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April 17, 2017

Former Niche chef training Worcester up-and-comers

PHOTO/NATHAN FISKE Cornelius Rogers only non-restaurant business experience came when he worked the grill department at Shrewsbury discount department store SPAGS as a young man, but he plans to draw on his extensive culinary expertise to increase entrepreneurship out of the Worcester Regional Food Hub.
The Worcester Regional Food Hub is envisioned as a place where people can develop restaurant concepts or test out new food items to put in places like farmers markets.

Chef Cornelius Rogers took Niche Hospitality devotees by surprise when he announced last month he planned to leave the restaurant group in favor of a job at the Worcester Regional Food Hub.

“I'm super excited to work for great organizations that do a lot of good,” Rogers said. “Five years ago ... I would have seen myself at a fancy famous restaurant, not starting up small businesses for the Food Hub.”

The former executive chef de cuisine at Worcester-based Niche, Rogers had been growing steadily under the tutelage of Niche Executive Chef Steve Champagne. Rather than continue that career tract, Rogers decided to help the growing Worcester restaurant scene develop its next generation of talent.

“It's time people in our industry give back more,” Rogers said.

Restaurant incubator

The Worcester Regional Food Hub provides a commercial kitchen for budding entrepreneurs looking to start or expand their small businesses.

“Many entrepreneurs find the barriers to starting a new business to be insurmountable,” said Janice Yost, president of the Health Foundation of Central Mass, which operates the food hub. “The ability to rent the kitchen on an hourly basis enables them to test the market for their special creations without having to go in debt.”

Rogers will be the food hub's kitchen operations manager, managing the day-to-day operations of the commercial kitchen incubator program as the primary point of contact for tenants.

“Neil's experience in the food industry, with many successful ventures, will add greatly to the kitchen's mission to incubate and launch new businesses,” said Timothy Murray, president and CEO of the Worcester Regional Chamber of Commerce, which operates the food hub along with the Regional Environmental Council of Central Massachusetts.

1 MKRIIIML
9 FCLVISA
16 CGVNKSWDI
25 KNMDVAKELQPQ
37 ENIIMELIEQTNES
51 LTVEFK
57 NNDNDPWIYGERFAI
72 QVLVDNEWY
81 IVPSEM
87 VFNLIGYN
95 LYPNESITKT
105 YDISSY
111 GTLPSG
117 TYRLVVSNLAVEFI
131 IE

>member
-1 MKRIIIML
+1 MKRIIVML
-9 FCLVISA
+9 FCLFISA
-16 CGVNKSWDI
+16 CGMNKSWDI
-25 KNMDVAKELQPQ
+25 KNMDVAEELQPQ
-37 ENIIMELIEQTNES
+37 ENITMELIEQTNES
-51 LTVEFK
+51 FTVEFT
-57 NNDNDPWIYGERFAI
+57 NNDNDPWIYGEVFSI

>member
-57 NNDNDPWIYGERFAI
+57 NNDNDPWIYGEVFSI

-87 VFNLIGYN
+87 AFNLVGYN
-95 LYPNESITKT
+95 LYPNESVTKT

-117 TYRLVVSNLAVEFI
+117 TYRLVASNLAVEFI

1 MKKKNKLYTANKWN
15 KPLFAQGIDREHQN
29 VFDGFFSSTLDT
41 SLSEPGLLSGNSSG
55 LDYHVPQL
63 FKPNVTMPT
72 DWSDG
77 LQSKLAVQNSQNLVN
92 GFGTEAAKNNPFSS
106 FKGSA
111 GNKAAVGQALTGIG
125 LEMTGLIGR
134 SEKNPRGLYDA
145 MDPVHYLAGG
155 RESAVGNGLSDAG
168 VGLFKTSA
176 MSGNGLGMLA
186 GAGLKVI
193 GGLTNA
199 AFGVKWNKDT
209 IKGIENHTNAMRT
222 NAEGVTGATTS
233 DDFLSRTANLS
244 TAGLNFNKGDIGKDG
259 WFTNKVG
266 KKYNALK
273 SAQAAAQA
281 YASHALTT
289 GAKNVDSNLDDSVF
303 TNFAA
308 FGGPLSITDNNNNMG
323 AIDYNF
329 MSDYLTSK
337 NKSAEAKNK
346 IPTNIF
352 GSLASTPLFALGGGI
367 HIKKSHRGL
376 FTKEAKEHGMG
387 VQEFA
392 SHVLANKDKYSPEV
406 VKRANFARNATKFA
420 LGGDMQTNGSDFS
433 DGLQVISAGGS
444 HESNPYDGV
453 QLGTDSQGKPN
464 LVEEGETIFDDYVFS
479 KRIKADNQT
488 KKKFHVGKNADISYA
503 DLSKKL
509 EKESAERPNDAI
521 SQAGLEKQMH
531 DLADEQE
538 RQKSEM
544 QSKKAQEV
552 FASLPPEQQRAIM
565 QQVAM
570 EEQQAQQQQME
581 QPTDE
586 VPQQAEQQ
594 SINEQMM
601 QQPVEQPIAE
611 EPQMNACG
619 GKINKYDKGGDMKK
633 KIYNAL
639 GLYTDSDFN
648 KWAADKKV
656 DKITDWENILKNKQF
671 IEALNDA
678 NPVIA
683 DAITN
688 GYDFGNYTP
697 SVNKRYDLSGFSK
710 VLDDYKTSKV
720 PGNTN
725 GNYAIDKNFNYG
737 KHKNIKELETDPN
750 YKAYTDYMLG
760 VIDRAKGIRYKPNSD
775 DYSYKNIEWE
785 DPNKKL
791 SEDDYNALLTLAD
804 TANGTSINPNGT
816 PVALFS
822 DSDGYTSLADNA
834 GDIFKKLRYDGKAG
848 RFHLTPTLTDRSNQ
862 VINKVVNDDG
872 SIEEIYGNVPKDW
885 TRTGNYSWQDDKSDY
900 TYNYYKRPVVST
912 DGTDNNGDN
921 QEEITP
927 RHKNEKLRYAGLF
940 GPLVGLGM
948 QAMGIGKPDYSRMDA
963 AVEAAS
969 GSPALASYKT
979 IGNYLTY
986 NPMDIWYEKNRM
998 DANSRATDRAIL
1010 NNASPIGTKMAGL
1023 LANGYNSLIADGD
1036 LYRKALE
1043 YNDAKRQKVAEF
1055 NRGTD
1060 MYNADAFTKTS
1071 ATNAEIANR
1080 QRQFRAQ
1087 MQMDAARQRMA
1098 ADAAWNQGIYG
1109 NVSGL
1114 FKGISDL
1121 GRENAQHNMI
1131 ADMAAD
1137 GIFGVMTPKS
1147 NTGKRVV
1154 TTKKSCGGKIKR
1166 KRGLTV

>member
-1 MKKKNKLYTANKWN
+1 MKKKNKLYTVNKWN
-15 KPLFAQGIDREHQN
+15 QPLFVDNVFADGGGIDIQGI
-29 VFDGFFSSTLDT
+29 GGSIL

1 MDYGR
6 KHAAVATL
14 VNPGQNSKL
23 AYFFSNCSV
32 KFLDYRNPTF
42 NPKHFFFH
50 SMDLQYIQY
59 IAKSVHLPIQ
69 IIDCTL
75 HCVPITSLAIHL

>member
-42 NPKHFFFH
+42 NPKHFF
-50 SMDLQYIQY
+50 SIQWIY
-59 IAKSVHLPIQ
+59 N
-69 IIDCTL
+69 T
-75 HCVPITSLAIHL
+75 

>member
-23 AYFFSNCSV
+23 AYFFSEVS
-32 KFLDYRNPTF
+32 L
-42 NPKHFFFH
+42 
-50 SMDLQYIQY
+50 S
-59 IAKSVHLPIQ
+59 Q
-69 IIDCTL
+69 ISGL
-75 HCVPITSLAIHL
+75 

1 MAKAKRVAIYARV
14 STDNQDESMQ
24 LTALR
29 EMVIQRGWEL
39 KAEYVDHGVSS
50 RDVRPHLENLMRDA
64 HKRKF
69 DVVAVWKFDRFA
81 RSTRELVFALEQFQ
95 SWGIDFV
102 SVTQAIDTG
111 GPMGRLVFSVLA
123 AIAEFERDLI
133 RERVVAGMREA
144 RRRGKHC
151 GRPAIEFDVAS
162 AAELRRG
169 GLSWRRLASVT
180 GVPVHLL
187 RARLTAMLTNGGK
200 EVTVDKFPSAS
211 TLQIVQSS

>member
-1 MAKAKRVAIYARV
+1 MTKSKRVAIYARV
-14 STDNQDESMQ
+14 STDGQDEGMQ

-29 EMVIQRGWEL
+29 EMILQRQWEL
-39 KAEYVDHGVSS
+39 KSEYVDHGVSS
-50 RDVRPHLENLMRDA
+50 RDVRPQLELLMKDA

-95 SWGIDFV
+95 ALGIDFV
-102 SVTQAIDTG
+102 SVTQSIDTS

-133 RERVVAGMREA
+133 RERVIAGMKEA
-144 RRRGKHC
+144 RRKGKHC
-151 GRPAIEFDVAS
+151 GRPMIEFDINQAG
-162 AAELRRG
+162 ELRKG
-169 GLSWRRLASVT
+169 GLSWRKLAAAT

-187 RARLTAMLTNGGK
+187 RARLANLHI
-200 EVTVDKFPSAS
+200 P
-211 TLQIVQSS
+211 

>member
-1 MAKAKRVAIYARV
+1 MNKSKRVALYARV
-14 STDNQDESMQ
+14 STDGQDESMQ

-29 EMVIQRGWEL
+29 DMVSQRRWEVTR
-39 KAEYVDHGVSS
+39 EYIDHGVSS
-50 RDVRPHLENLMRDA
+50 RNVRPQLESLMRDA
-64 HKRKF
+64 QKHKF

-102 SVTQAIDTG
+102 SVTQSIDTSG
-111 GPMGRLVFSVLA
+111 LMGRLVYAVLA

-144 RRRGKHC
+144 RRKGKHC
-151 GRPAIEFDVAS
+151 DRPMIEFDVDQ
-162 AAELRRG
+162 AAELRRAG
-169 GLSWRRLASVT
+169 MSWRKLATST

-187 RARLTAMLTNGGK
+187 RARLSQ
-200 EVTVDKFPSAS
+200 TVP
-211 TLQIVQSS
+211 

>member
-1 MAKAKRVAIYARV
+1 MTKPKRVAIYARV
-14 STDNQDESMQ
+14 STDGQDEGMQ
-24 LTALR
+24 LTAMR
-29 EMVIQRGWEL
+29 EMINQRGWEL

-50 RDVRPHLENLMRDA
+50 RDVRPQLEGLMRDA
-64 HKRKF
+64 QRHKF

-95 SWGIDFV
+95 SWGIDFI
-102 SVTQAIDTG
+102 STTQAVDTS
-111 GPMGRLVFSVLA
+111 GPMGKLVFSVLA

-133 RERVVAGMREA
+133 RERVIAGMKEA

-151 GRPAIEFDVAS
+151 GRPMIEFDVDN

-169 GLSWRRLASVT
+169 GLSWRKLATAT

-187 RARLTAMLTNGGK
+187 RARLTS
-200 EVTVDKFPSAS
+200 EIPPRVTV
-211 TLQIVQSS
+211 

Finding more tenants

One of Rogers' first tasks will be to expand the number of food hub tenants beyond its current eight.

“Being someone seeing it from the outside is a good thing,” Rogers said. “People think they can open a restaurant right away, but it takes a year. You need to draw out a concept, cost it, make samples, move slowly toward a final result.”

In addition to his own personal and professional connections in the food industry, Rogers plans to draw on the networks of the Worcester chamber and the Regional Environmental Council to attract new entrepreneurs.

The first food hub tenant was the Regional Environmental Council's YouthGROW, which is an urban- agriculture-focused youth development program in the city of Worcester, and also the purveyor of the popular local condiment “Drop It Like It's Hot Sauce.”

“Since transitioning to making our product at the food hub, we have doubled our production speed and look forward to working with food hub partners to create a business plan for whole sale markets,” said Program Coordinator Grace Sliwoski.

While Rogers doesn't boast a seasoned business background, his experience in professional kitchens will help new restaurants understand the pressures of operating in the Central Massachusetts market, Yost said.

“He brings his earned expertise and passion for excellence to share with those who aspire to make a name for their creation,” she said.

Rogers is eager to learn and help new businesses grow, even though his new job requires a substantial pay cut from his position at Niche.

“The quality of life I will gain in addition to the opportunity to help people of this city will make up for any differential in pay. Helping others can't be equated to a dollar amount,” Rogers said.

Niche moving forward

Despite the loss of one of its food talents, Niche is taking Rogers' resignation in stride, continuing its efforts to expand in Central Massachusetts.

“We don't have a position to fill. For the right person, we are always willing to create a new role, but it's not as if our Executive Chef Steve Champagne is leaving,” Niche President and CEO Michael Covino said. “That would be a much bigger deal.”

Covino is happy that Rogers is finding fulfillment in something more community based, saying Rogers' aptitude for self promotion and social media will serve him well at the food hub.

Covino saw Rogers as part of a team, and like any great coach, he understands that sometimes people get traded or move onto other teams.

Rogers' new job is sure to drive entrepreneurship in Worcester at every level, creating a promising farm team for thriving franchises like Niche, Covino said.

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